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But if you show people you care, that is another thing entirely. If you do so, they will spread the word. Jonathan Bond and Richard Kirshenbaum, in Under the Radar, share a story about a nameless Palm Beach jewelry store. A client calls to ask about a brooch. A salesperson hops on a plane and delivers it to her personally, just in time for her to wear it to a charity ball that night. For one plane ticket, the jewelry store developed a wonderful reputation with every person at the function—and they were all very rich. Perhaps in a less dramatic way, but a consistent one nonetheless, places such as L.L. Bean and Nordstrom have built their reputations by offering customer service that is so unusually friendly that people spread the word about it. A long-term issue for people today is how to balance concern for oneself with concern for others. In our society, parents often invest heavily in their children’s education at the same time that they are paying for their parents’ care and at the same time that they should be putting money away for their own retirement. They have a similar concern about time and health—that is, how to find time to care for others and still have a life and good health habits themselves. Addressing these concerns can provide a great brand identity for enterprising companies. As you can see from many of the ads quoted thus far in this chapter, effective marketing to the Caregiver stresses not the brand’s caring, but the customer’s concern for others. The customer is portrayed as being someone who cares about other people. The product or service helps the customer be more effective in caring and also offers greater ease in doing so. Responsible people who exert a lot of their energy caring for others often really appreciate companies that care for them. Such people often have a nurturance gap: They are giving more than they are getting, and they need support. Any company that helps people care for themselves or that helps them meet their obligations with greater ease has the potential to be extremely successful in a society where both women and men are carrying caregiving responsibilities over and above their work obligations. Rolf Jensen, in The Dream Society, quotes Time magazine, which in 1997 declared that although for decades it was cool to be cool, suddenly it wasn’t anymore.These days, there is a passion to show that you care. If you go to commencement ceremonies today, even prestigious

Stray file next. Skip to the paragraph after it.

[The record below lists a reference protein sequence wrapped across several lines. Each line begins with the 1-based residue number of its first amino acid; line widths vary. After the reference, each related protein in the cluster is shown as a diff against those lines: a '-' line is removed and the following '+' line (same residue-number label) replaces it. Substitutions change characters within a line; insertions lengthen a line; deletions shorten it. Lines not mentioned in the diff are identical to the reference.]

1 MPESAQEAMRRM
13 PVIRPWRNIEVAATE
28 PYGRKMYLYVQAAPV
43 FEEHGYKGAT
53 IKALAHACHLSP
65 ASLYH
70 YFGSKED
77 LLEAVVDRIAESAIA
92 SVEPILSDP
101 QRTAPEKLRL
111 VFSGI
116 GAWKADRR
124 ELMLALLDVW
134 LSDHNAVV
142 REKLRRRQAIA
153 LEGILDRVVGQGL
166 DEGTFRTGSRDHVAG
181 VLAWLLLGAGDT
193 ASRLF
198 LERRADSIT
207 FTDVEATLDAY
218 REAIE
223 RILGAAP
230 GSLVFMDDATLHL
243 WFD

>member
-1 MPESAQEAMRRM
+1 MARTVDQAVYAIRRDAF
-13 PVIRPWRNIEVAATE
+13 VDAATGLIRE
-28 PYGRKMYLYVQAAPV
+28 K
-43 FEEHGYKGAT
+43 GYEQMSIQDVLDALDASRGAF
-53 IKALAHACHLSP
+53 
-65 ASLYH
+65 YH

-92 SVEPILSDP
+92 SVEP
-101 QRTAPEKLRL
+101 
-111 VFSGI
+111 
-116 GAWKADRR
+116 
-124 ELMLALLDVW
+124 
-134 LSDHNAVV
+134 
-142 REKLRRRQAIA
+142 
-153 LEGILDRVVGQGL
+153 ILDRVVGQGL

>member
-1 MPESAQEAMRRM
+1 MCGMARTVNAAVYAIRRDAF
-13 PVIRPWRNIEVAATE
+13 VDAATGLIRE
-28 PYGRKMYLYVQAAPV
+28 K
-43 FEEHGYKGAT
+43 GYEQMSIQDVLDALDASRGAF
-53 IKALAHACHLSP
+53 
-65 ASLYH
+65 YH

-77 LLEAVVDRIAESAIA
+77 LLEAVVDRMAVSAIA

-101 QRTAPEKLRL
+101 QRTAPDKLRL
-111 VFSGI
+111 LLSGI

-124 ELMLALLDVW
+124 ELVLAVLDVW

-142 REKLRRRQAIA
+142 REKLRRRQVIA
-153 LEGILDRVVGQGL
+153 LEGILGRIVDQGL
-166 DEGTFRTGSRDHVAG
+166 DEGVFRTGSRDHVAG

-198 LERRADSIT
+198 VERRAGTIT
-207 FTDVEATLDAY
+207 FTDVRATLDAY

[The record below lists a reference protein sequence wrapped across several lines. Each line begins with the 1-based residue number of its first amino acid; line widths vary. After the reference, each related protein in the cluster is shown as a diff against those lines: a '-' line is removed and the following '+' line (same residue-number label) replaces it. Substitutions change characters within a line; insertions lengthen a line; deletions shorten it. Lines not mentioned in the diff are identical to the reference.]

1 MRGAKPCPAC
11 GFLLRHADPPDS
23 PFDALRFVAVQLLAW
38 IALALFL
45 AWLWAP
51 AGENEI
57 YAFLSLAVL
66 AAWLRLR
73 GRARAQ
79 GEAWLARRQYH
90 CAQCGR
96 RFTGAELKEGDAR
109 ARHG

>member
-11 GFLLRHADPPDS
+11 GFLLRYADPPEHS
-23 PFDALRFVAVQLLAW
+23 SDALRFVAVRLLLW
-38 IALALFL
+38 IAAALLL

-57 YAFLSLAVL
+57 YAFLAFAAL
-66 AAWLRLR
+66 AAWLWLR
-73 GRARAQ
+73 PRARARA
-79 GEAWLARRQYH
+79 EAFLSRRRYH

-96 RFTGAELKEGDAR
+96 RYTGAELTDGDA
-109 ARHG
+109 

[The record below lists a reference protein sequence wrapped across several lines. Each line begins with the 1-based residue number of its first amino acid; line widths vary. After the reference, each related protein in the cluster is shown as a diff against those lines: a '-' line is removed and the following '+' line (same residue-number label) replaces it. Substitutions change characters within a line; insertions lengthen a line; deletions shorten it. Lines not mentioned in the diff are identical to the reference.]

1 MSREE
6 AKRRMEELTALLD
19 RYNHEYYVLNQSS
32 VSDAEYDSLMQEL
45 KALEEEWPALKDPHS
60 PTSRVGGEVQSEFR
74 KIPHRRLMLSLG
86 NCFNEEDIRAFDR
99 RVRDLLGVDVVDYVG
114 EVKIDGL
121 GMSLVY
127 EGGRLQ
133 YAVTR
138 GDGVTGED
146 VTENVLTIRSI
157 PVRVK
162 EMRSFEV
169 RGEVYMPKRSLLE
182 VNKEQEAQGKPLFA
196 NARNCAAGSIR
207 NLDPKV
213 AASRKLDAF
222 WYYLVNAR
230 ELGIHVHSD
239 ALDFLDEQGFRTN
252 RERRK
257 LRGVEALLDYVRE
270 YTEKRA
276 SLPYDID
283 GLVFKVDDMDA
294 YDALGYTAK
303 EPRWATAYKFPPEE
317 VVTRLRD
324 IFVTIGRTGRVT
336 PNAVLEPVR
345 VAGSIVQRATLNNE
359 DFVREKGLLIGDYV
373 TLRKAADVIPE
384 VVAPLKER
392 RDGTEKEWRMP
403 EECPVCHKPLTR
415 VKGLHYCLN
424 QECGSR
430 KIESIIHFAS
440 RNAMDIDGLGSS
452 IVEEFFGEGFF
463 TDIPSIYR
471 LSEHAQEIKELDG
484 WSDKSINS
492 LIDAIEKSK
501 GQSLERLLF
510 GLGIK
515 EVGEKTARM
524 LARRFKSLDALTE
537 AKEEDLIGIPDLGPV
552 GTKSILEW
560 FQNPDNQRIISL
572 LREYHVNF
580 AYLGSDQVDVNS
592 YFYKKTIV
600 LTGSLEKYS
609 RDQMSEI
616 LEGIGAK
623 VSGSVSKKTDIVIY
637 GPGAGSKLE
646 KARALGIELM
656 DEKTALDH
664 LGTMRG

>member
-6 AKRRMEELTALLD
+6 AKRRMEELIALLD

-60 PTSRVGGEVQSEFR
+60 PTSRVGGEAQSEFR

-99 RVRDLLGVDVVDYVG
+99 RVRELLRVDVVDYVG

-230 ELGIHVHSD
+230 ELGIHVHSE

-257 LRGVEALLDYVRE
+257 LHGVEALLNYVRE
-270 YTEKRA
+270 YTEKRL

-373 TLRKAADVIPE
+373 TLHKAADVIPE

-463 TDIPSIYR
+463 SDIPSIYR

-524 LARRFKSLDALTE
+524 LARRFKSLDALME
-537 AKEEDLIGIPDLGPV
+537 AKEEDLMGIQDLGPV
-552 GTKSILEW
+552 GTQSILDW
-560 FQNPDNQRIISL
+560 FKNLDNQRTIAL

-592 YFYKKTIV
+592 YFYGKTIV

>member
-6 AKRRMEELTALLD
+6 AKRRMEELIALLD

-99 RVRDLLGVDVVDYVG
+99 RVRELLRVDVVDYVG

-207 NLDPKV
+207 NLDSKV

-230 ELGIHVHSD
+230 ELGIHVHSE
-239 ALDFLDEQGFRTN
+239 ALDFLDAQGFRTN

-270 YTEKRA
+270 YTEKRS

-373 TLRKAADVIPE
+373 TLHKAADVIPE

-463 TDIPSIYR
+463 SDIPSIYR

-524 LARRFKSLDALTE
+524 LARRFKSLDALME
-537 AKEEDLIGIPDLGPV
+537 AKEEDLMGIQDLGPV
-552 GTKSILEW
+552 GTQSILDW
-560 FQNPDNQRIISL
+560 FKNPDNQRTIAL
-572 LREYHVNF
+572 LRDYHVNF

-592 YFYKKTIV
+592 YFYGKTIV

Profile for Lewis Lafontaine

Mack, Margaret - Hero and Outlaw Archetype  

Mack, Margaret - Hero and Outlaw Archetype